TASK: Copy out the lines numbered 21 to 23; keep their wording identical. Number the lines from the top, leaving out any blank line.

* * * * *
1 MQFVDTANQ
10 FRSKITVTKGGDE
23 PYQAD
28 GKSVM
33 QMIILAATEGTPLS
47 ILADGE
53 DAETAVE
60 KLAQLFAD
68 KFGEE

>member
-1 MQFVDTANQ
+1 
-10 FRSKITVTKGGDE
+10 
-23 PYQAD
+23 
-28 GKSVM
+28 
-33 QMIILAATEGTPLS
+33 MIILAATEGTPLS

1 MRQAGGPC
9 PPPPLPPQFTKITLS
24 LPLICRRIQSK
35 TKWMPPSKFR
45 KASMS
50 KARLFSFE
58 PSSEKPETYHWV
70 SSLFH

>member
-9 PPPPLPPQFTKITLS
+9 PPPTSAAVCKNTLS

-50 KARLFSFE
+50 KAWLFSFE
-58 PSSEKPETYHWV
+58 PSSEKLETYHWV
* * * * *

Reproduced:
1 MRQAGGPC
9 PPPPLPPQFTKITLS
24 LPLICRRIQSK